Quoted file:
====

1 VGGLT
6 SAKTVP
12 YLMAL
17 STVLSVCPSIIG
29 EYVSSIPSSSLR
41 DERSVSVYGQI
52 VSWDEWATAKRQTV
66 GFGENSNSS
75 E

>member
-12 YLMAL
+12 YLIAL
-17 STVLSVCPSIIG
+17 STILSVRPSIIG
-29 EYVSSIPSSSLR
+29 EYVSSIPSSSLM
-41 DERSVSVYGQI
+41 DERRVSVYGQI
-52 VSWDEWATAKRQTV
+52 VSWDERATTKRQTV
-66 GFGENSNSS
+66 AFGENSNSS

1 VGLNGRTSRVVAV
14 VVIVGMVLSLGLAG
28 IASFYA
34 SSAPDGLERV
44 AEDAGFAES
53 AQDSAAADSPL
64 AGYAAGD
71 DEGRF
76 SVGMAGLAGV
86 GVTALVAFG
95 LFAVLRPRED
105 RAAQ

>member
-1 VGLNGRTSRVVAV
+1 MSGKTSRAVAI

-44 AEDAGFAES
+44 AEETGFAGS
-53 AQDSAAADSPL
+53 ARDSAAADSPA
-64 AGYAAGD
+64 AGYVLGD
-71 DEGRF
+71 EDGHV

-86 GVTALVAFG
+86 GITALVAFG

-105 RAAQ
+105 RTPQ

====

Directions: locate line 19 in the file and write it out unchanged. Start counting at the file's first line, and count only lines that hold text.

-52 VSWDEWATAKRQTV